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The Atkins Diet Plan: Food, Menus and Phases

By HERWriter
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When many of us think of the low-carb diet craze The Atkins Diet often comes to mind. The diet, having been around for 40 years, has helped many lose weight and get away from refined carbohydrates.

Dr. Atkins started the plan in 1963 when he was troubled with the growing obesity epidemic among his patients. Atkins found how eating the right foods while limiting refined carbohydrates in one’s diet changed a person’s body from a carb-burning to a fat-burning machine. This in turn, led to successful weight loss and improvements in many weight-related health issues. It was from this revolutionary thinking that the Atkins Nutritional Approach was born.

The Atkins Diet has its own Atkins Food Guide Pyramid which the company says is the “key to weight loss, weight management, energy and health.” Here is how the pyramid works: At the base of the pyramid are your lean proteins, leafy greens, vegetables and healthy oils. This is a majority of what you eat in the beginning. As you become more successful and closer to your goal, you get to start adding more foods such as fiber-rich fruits, dairy, nuts, legumes and whole grains.

The Atkins Diet is also based on activity level. The more active you are the more net carbs such as whole grains, barley, oats and brown rice can be added to your menu.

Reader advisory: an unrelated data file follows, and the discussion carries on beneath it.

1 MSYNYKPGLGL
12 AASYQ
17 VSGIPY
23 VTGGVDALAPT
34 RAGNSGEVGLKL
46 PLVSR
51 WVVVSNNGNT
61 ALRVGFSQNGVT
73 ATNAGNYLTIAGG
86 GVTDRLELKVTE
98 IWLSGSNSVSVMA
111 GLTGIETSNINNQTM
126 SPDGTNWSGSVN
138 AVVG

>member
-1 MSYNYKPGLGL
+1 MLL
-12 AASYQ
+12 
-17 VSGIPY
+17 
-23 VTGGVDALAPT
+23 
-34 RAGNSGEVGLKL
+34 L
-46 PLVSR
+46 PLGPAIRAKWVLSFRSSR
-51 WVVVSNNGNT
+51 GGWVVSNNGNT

The Atkins Diet is broken down into phases with Phase 1 called Induction, where you will lose a majority of your weight and eat at least 4-6 ounces of lean protein at each meal. You are only allowed 20 grams of net carbs in this phase. In Phase 2 which is entitled Ongoing Weight Loss (OWL) you can add back some more foods and up your net carb intake to 25.

Phase 3 is called Pre-Maintenance where you are only 10 pounds from goal. Here you test your carb tolerance, by adding back in 10 grams of carbs each week. Phase 4 is Lifetime Maintenance where you will maintain your previously discovered Atkins Carbohydrate Equillibrium for life.

The Atkins Diet also has its own line of foods which are rich in protein, “a powerhouse of energy for the body and metabolism booster.

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We value and respect our HERWriters' experiences, but everyone is different. Many of our writers are speaking from personal experience, and what's worked for them may not work for you. Their articles are not a substitute for medical advice, although we hope you can gain knowledge from their insight.

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